Hildegard Raven- van der Heijden

Hildegard Raven- van der Heijden

Hildegard Raven- van der Heijden
Más ideas de Hildegard
Tablet weaving loom.

Tablet weaving loom.

Tablet weaving , an epic story - FIBER ARTS

Tablet weaving , an epic story - FIBER ARTS

Sculptures made from natural river stones with rattan woven in Japanese basketry techniques by Seattle area artist Del Webber (stone sculptures vary in size, approximately 4" x 2" x 1.25" up to 4.5" x 3" x 2.5")

Sculptures made from natural river stones with rattan woven in Japanese basketry techniques by Seattle area artist Del Webber (stone sculptures vary in size, approximately 4" x 2" x 1.25" up to 4.5" x 3" x 2.5")

joanne russo: contemporary baskets and sculpture

joanne russo: contemporary baskets and sculpture

Crochet: puff stitch butterflies! Beautiful and easy :)

Crochet: puff stitch butterflies! Beautiful and easy :)

Красивая декоративная подушечка крючком - Сам себе волшебник ÕPETUS: http://sam-sebe-volshebnik.moya-kopilochka.ru/krasivaya-dekorativnaya-podushechka-kryuchkom/

Красивая декоративная подушечка крючком - Сам себе волшебник ÕPETUS: http://sam-sebe-volshebnik.moya-kopilochka.ru/krasivaya-dekorativnaya-podushechka-kryuchkom/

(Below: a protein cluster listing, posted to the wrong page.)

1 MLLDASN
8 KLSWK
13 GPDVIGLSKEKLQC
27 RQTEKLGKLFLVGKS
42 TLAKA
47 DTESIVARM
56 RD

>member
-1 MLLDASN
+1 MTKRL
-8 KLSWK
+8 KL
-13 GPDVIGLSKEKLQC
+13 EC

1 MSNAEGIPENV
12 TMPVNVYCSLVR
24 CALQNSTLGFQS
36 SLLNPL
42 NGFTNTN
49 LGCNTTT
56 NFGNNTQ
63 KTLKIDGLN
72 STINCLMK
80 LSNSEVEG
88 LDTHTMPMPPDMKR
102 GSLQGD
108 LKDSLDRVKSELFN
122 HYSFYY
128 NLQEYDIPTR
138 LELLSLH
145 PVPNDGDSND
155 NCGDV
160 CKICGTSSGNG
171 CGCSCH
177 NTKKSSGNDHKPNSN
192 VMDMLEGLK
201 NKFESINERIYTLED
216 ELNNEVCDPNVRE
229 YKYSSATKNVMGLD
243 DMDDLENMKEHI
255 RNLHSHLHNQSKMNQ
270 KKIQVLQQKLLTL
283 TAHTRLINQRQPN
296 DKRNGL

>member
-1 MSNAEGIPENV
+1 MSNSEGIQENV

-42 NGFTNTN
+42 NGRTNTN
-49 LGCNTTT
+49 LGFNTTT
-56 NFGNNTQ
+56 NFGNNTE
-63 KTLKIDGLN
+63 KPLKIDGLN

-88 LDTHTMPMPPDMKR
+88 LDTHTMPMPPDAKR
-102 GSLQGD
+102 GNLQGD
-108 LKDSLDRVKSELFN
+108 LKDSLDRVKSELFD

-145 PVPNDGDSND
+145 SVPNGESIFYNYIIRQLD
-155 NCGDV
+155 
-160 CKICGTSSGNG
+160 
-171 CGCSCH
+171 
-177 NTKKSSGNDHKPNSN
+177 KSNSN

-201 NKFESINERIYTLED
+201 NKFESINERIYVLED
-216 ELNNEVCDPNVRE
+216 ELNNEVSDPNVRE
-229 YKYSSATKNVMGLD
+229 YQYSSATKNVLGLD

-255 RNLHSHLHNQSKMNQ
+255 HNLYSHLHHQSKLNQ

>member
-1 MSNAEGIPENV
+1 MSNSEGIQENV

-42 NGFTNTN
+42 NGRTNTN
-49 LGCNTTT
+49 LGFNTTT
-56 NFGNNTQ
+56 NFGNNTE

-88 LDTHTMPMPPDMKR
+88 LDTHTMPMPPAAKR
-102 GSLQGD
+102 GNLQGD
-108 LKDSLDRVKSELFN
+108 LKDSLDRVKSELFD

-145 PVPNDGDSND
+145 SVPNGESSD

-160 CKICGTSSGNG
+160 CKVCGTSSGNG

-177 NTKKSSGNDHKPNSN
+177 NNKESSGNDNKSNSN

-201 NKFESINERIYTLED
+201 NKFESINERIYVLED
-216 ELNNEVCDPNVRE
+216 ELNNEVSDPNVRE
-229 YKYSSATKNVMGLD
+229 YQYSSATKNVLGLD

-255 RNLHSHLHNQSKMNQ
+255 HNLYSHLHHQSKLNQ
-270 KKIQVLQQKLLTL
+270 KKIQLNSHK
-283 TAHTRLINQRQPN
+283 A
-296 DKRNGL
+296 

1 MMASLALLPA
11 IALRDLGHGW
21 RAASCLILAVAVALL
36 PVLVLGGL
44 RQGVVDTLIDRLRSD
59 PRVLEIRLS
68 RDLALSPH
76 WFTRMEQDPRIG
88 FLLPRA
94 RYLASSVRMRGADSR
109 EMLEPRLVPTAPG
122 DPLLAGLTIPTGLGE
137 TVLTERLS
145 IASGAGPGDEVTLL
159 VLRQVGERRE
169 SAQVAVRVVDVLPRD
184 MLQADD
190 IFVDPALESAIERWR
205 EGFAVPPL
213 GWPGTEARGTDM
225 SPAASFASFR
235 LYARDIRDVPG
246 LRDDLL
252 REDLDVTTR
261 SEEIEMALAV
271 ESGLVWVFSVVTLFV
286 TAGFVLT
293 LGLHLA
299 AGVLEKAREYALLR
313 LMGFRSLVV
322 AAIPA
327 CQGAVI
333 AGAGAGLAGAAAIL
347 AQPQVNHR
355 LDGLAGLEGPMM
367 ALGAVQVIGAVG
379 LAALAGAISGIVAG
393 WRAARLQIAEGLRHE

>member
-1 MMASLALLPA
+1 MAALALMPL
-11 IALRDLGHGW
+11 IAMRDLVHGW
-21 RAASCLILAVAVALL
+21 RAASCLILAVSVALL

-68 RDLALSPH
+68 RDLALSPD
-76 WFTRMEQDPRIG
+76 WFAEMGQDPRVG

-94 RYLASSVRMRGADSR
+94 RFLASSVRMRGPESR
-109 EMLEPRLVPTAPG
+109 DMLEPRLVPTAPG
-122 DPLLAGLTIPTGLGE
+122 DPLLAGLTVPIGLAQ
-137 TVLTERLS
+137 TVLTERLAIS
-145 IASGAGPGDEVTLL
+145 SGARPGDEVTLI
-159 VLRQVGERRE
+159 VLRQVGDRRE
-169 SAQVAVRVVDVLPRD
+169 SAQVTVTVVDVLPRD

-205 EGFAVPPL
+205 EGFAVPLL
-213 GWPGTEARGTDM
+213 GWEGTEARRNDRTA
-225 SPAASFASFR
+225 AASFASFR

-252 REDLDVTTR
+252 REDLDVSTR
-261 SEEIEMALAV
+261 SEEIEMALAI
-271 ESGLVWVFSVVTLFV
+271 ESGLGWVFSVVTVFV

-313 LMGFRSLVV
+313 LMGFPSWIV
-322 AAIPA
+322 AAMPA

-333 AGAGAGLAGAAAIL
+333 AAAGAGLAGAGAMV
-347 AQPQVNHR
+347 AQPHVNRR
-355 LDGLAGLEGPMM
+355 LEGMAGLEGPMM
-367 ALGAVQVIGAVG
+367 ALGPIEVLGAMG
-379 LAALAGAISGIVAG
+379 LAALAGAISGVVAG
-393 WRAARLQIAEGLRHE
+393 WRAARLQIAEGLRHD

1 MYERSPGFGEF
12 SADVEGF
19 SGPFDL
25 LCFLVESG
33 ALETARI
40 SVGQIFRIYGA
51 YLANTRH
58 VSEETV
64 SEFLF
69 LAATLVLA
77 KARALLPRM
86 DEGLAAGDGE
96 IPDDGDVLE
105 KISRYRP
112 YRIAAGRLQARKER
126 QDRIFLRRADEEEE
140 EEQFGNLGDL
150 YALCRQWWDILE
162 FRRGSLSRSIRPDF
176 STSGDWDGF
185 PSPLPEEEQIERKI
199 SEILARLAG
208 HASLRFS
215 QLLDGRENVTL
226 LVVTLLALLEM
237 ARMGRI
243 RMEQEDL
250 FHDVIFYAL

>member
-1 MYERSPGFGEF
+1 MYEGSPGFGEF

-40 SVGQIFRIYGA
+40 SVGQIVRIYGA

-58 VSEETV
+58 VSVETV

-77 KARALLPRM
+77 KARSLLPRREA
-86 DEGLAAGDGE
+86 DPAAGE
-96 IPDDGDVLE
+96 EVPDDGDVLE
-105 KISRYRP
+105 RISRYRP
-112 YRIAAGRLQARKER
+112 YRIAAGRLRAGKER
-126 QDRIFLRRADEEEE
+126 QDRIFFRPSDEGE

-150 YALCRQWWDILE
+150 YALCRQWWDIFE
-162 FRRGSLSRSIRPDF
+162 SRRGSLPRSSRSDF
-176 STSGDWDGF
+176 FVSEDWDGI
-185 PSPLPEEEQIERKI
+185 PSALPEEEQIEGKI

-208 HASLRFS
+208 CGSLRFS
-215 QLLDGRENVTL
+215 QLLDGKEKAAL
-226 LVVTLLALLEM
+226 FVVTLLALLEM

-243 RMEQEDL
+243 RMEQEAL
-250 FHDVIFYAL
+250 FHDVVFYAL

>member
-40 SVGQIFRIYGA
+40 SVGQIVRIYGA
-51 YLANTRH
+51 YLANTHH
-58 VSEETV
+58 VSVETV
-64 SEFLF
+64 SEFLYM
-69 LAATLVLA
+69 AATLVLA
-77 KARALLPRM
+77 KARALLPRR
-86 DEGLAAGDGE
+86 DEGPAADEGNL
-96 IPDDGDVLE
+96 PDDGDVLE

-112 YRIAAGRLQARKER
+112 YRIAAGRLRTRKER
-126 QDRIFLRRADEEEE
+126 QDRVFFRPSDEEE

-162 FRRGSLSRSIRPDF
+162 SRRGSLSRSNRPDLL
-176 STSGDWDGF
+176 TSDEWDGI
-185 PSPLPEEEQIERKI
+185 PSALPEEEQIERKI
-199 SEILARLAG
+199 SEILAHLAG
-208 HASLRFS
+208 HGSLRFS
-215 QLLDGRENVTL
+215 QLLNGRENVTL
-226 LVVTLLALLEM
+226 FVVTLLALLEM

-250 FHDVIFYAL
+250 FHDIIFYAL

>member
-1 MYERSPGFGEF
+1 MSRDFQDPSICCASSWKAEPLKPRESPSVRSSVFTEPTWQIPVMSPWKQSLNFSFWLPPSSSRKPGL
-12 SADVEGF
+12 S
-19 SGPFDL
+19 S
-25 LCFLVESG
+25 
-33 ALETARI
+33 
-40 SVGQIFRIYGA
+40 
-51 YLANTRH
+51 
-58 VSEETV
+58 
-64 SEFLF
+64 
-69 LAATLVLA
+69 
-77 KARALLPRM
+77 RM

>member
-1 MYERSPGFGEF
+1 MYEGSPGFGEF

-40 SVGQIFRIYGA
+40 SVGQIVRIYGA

painted sticks

painted sticks

Montana Blue Heron Marilyn Evans and Wm. Stevens

Montana Blue Heron Marilyn Evans and Wm. Stevens

The karakumidai is used for making twined braids constructed of diamond shapes. The braid was developed during the Heian period (794 to 1192) and marked the creation of the first truly Japanese braids rather than reproductions of Chinese and Korean techniques that had been seen up to that time. A sash called hirao were made for imperial formal court occasions and ceremonial Bugaku and Shinto dance costumes, still seen today. The braids are very complicated to make.

The karakumidai is used for making twined braids constructed of diamond shapes. The braid was developed during the Heian period (794 to 1192) and marked the creation of the first truly Japanese braids rather than reproductions of Chinese and Korean techniques that had been seen up to that time. A sash called hirao were made for imperial formal court occasions and ceremonial Bugaku and Shinto dance costumes, still seen today. The braids are very complicated to make.

Simple, cheap (under $10) but beautiful cardweaving loom.

Simple, cheap (under $10) but beautiful cardweaving loom.